Traditionally, this is a very busy time of year for me. I’m in the end stages of planning a large event that happens at the beginning of June. Planning begins in January and has been quietly humming away at the back of my mind since then.
In addition, this is crop seeding time. While I don’t actually run any of the equipment, I do help psychically: I worry. I question purchases and tactical decisions. I act as a sounding board when Roy worries. It’s a worry until the seed is in the ground, at which time we can switch to worrying about the weather.
This year I also spent several hours getting ready for the multi-family garage sale. I re-organized the storage container we have, and sorted the boxes, bins and ephemera from Hilary’s event company. Much of that was stored ?at the farm? because we’ve got the space and she doesn’t. Room for an eight-foot Mardi Gras mask, anyone? Or how about a dozen or more Christmas trees?
Not surprisingly, my flowerbeds have been neglected again this spring. I created the beds when I was young and foolish, and the years have brought challenges. Our stupid farm cats think the beds we haven’t yet mulched with gravel are a handy, dandy toilet. We are being invaded by ants. The quack grass problem is epic, despite our having sprayed it with Roundup last year.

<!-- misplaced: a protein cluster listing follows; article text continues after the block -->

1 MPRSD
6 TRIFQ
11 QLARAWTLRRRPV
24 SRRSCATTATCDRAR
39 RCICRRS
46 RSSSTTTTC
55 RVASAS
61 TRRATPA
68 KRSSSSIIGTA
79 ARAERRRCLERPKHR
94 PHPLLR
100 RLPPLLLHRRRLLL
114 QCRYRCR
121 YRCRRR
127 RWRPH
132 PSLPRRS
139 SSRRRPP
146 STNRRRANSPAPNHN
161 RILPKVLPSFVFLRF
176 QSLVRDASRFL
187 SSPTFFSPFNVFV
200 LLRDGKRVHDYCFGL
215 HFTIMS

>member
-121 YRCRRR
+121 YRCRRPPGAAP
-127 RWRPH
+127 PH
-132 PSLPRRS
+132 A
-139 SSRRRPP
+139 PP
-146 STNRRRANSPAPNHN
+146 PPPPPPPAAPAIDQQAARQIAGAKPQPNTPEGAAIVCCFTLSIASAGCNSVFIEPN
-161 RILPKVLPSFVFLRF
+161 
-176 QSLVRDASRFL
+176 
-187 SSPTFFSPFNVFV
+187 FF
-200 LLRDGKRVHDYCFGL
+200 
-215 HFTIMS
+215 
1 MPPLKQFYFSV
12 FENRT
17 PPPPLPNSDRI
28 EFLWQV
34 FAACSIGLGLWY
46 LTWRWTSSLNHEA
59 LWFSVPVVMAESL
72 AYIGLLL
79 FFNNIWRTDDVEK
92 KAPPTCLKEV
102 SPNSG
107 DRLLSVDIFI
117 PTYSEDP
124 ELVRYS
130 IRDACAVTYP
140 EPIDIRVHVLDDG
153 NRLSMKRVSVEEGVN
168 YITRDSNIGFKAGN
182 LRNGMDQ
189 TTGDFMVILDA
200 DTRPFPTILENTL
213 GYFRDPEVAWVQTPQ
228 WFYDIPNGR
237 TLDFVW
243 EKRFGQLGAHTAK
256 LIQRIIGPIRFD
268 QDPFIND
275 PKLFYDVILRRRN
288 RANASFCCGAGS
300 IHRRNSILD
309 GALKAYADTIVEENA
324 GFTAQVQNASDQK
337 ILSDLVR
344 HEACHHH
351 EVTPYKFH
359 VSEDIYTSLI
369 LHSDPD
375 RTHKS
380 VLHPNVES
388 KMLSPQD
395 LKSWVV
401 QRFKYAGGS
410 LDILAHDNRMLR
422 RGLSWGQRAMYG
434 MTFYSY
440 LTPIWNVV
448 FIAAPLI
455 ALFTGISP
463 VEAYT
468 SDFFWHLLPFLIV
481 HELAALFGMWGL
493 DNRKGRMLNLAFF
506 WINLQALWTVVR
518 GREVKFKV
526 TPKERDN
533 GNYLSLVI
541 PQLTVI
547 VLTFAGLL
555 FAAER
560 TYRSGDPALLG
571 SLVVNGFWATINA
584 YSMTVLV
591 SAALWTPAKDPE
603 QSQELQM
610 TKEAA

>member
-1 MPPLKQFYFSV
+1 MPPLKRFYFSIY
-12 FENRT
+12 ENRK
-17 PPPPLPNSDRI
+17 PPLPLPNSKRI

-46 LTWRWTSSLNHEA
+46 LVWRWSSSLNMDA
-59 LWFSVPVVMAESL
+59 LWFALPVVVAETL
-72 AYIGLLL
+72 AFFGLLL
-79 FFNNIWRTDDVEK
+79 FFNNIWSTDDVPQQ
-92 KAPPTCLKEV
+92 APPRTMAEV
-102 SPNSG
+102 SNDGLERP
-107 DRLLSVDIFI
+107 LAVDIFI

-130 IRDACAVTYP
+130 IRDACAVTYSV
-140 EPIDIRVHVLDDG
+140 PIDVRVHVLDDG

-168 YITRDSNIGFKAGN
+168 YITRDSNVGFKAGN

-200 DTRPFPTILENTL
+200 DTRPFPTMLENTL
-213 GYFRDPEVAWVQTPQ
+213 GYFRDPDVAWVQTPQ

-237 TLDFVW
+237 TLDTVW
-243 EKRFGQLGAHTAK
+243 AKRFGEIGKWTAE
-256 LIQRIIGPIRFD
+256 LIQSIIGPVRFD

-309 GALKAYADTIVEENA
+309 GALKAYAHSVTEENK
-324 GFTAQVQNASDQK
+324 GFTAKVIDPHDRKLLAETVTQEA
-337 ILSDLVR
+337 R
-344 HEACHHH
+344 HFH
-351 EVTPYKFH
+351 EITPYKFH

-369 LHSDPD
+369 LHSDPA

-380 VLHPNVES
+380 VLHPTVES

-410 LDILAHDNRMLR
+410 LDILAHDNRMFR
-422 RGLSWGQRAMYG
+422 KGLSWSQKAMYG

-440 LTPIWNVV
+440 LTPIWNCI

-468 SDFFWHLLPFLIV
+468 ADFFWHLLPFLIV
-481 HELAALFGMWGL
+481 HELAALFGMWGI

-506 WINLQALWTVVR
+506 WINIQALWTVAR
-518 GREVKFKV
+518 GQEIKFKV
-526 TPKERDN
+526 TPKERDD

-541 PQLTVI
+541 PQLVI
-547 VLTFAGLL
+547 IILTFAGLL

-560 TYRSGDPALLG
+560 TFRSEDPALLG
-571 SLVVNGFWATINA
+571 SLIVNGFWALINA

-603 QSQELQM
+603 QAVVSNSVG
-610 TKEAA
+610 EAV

It’s getting to be too much. I’d rather play with my grandson, Grady, or my new best friend Mac (a.k.a. the computer). I’d rather read a book or go for a drive. Like a spoiled brat, I want the fruits of a beautiful yard without all the stinkin?, back-breaking work. I want it maintenance-free.
My mom and aunt toured the yard a week or two ago and clucked about all the work and how they wish they could help. Two 80-year-olds to the rescue? Not. They suggested I call a local fellow who loves gardening, and try hiring him to help.
The idea was a good one. Except that I had to make things presentable before he arrived, but not so perfect that he couldn’t see the full extent of my dilemma?like scrubbing the house before the cleaning lady comes. I started clearing out the beds, trimming the dead foliage, and checking to see what survived the winter.
On Saturday Eugene and his wife arrived to have a look. According to him, I’ve got some good plants. The soil could be improved with well-rotted manure. Shouldn’t be a problem, since we used to raise cattle. The biggest issue is quack grass. He suggested either painting pesticide on with a brush or pulling a soaked rag across the individual blades. But he said no when I asked if we could hire him for more than just a consultation; working his own yard and waiting for a hip replacement was enough for him right now. It looks like It’s all me again this year, from where I sit.
Hazel Anaka’s first novel is Lucky Dog. Visit her website for more information or follow her on Twitter @anakawrites.